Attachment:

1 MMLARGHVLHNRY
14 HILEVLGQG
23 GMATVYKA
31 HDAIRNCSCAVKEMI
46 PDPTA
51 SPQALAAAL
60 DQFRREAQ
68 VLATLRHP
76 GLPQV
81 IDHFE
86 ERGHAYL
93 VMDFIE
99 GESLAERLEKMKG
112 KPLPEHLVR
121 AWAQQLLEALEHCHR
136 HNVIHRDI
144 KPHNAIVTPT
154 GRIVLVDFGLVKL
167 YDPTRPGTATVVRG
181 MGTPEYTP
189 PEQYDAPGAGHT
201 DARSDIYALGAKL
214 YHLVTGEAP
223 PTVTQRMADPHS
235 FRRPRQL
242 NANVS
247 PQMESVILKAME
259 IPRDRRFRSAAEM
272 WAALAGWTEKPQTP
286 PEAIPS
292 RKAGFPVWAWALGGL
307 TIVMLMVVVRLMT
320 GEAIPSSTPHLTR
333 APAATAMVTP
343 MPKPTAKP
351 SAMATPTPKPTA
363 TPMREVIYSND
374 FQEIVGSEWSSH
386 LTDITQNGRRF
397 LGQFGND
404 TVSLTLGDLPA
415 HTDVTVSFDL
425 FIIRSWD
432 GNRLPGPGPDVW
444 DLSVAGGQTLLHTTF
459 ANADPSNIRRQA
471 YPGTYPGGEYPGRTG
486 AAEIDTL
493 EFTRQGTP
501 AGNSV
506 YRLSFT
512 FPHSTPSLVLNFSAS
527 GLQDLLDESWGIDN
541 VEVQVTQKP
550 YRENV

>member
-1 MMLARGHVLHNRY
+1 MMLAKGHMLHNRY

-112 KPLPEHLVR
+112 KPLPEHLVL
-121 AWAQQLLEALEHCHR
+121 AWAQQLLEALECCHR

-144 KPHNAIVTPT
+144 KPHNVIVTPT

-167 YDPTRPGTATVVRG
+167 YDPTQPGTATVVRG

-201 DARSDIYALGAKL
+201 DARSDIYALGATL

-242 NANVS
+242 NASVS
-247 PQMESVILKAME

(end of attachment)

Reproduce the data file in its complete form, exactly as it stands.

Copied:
1 MMLARGHVLHNRY
14 HILEVLGQG
23 GMATVYKA
31 HDAIRNCSCAVKEMI
46 PDPTA
51 SPQALAAAL
60 DQFRREAQ
68 VLATLRHP
76 GLPQV
81 IDHFE
86 ERGHAYL
93 VMDFIE
99 GESLAERLEKMKG
112 KPLPEHLVR
121 AWAQQLLEALEHCHR
136 HNVIHRDI
144 KPHNAIVTPT
154 GRIVLVDFGLVKL
167 YDPTRPGTATVVRG
181 MGTPEYTP
189 PEQYDAPGAGHT
201 DARSDIYALGAKL
214 YHLVTGEAP
223 PTVTQRMADPHS
235 FRRPRQL
242 NANVS
247 PQMESVILKAME
259 IPRDRRFRSAAEM
272 WAALAGWTEKPQTP
286 PEAIPS
292 RKAGFPVWAWALGGL
307 TIVMLMVVVRLMT
320 GEAIPSSTPHLTR
333 APAATAMVTP
343 MPKPTAKP
351 SAMATPTPKPTA
363 TPMREVIYSND
374 FQEIVGSEWSSH
386 LTDITQNGRRF
397 LGQFGND
404 TVSLTLGDLPA
415 HTDVTVSFDL
425 FIIRSWD
432 GNRLPGPGPDVW
444 DLSVAGGQTLLHTTF
459 ANADPSNIRRQA
471 YPGTYPGGEYPGRTG
486 AAEIDTL
493 EFTRQGTP
501 AGNSV
506 YRLSFT
512 FPHSTPSLVLNFSAS
527 GLQDLLDESWGIDN
541 VEVQVTQKP
550 YRENV

>member
-1 MMLARGHVLHNRY
+1 MMLAKGHMLHNRY

-112 KPLPEHLVR
+112 KPLPEHLVL
-121 AWAQQLLEALEHCHR
+121 AWAQQLLEALECCHR

-144 KPHNAIVTPT
+144 KPHNVIVTPT

-167 YDPTRPGTATVVRG
+167 YDPTQPGTATVVRG

-201 DARSDIYALGAKL
+201 DARSDIYALGATL

-242 NANVS
+242 NASVS
-247 PQMESVILKAME